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The Launch of the 2011 Soweto Mushroom Festival

October 2011


The Walter Sisulu Square of Dedication in Kliptown, the historic heart of Soweto, was the stage for the media launch of the 6th annual Soweto Mushroom Festival.  Soweto taxis were the mode of transport and waiting on the square were previous winners of the Soweto Mushroom Festival Best Dish and the Rising Stars competitions Ponki Missouri from Harambee B&B; Mary Khoza of Keithlometse B&B; Lizz Chanza from Chanza’s B&B; Peggy Maseko from Letsogapele B&B; and Jane Mookho Lebelo from Mookho’s B&B; as well as Japhta Hatshejame from The Soweto Hotel, ready to inspire guests with their Mushrooms a la Soweto.

The media were treated to dishes that illustrated the ease with which mushrooms can be included in almost any recipe – even a local delicacy, Mopani worms, made it to the buffet table! (Not to everyone’s taste but it certainly made a statement!)

And the overall impression from the guests?   Commented Susan Reynard of Hotel and Restaurant magazine, “The chefs really demonstrated the versatility of mushrooms as they effortlessly incorporated them into local and traditional dishes.  It is no wonder that mushrooms are growing in popularity in Soweto”.

The Soweto Mushroom Festival takes place in Soweto from October 28 – 30 so keep your eye on the next Spawnrun for a report back on the actual event!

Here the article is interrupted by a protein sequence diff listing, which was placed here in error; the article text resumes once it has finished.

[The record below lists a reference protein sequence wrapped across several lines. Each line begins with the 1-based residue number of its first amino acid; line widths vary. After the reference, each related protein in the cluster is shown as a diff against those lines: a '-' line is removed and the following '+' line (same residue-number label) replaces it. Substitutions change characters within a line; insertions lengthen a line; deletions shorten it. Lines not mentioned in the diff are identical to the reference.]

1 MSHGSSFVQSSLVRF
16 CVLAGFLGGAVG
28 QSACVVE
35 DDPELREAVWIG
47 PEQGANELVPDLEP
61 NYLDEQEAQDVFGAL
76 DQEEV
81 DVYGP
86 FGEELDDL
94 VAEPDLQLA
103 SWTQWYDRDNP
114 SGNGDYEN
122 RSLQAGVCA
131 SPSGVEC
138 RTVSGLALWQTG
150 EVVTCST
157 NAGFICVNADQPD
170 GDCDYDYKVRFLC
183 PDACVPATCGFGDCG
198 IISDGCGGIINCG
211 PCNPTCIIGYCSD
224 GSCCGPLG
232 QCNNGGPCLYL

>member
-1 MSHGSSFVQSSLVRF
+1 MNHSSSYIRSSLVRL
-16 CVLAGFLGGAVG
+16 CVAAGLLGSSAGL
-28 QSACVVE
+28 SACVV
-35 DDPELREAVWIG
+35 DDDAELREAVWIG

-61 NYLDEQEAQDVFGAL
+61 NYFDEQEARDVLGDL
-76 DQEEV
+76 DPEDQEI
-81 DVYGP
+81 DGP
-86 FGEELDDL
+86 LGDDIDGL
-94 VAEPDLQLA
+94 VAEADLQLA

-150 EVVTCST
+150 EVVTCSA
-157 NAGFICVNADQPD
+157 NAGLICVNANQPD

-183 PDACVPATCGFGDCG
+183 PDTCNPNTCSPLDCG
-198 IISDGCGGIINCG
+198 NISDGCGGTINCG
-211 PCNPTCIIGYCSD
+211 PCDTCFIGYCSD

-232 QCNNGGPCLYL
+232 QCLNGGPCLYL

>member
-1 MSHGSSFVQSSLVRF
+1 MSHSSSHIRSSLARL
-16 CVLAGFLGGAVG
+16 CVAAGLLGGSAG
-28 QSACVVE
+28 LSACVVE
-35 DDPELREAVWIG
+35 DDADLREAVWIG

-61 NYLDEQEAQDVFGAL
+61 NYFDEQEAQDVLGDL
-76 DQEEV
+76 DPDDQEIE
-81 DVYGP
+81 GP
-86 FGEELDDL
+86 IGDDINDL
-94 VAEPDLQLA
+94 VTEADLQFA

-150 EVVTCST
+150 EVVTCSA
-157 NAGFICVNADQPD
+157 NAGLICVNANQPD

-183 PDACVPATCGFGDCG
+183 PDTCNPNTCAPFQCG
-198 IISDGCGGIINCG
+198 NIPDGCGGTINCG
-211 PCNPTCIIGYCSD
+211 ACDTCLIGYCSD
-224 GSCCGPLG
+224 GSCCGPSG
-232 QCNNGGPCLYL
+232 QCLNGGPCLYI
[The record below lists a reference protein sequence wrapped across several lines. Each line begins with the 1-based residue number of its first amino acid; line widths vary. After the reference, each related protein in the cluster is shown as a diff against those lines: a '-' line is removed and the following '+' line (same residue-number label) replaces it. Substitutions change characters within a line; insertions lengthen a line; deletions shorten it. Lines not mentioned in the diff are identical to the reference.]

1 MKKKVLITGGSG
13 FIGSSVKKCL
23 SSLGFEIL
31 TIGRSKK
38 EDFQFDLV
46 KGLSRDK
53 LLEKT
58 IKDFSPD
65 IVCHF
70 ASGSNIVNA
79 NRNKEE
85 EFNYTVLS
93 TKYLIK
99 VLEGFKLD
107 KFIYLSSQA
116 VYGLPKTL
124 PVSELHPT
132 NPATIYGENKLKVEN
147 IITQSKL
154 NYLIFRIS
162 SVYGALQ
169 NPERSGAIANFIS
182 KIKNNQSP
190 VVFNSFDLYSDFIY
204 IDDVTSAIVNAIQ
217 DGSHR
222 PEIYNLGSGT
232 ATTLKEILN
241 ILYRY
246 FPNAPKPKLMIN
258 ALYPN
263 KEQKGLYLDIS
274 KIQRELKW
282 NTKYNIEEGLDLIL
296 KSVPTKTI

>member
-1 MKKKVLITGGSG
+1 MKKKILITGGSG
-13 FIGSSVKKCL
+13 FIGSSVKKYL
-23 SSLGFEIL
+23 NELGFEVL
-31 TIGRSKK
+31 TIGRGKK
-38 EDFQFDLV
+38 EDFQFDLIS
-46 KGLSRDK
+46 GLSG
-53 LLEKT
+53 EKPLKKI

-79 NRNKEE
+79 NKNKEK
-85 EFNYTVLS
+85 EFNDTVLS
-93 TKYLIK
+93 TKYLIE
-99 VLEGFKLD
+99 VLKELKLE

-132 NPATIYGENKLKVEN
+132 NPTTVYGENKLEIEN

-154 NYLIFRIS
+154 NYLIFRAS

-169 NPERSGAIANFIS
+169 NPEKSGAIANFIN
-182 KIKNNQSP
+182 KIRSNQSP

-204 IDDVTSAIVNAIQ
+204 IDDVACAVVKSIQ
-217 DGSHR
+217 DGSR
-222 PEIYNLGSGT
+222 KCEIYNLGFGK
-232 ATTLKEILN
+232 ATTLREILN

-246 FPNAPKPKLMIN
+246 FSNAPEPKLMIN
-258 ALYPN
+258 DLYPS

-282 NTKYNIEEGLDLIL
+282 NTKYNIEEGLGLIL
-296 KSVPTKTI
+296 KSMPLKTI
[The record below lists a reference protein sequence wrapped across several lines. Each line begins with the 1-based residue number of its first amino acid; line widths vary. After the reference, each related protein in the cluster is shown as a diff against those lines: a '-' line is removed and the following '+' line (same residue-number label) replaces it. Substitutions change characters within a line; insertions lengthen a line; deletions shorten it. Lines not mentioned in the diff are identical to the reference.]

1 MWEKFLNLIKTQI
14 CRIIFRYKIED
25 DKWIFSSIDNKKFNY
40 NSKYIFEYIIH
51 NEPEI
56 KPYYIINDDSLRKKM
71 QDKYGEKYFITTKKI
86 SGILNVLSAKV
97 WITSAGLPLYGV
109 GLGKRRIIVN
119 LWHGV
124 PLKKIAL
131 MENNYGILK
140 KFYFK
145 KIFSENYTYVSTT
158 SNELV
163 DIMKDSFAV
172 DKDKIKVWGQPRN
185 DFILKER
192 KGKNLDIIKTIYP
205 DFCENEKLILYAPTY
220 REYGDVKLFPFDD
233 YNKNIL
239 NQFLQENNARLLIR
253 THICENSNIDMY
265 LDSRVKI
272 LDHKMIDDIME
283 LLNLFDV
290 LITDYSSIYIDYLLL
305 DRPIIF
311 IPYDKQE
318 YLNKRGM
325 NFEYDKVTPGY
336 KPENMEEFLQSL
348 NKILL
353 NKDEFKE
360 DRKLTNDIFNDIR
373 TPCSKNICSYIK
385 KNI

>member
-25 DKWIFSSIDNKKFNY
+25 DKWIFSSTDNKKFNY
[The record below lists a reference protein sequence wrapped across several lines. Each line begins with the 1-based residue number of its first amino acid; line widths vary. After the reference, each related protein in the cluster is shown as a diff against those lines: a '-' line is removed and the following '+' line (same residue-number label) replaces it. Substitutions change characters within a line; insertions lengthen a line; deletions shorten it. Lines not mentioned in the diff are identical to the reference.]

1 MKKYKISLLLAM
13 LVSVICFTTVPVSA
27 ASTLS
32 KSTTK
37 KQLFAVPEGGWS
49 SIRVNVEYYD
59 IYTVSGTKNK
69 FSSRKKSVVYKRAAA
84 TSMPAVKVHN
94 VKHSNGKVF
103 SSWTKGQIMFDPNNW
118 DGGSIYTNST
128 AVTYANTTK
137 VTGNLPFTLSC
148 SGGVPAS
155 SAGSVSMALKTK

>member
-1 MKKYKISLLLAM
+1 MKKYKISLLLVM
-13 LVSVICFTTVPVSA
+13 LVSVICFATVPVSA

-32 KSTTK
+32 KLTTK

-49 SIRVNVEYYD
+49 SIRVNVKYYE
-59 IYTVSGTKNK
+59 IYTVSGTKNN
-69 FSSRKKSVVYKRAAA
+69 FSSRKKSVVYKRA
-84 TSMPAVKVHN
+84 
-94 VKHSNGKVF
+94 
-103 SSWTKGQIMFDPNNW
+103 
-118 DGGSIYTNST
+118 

Sowetans' Mushroom Farm Walkabout

It was with much excitement that our group of Soweto Mushroom Lovers arrived at the mushroom farm in Knoppieslaagte just outside Sandton, Johannesburg.  They were in for an eye-opening experience because, although familiar with mushrooms through participating in the Soweto Mushroom Festival, they did not really know how mushrooms are grown and were keen to learn!


Their main interest was the growing process of fresh cultivated mushrooms and coming to grips with the difference between fresh cultivated mushrooms which are non-poisonous and the mushrooms that grow wild in the veld and which often can be poisonous.  


We kick started the tour at the compost yard to introduce the team to the first important growing step – making perfect compost! From there they went into the growing rooms where they saw the different growing stages and where the technical aspects of growing cultivated mushrooms were explained in detail.  It was here that the tour guide further emphasised why wild-growing mushrooms should not be eaten and why cultivated mushrooms are 100% safe to eat at all times.


“The farm tour was an eye-opener for me because I did not know how mushrooms are grown and not once did I even think that the process would be so lengthy and unique. I now know that a mushroom is not just a vegetable for which you can dig a hole in you backyard and plant,” said Jane Lebelo of Mookho’s B&B in Soweto.


The day went by so fast with never a dull moment but filled with interest, questions and laughter from our Soweto visitors. And they all left with an important lesson learnt…  Remember to pick your mushrooms from the supermarket!!


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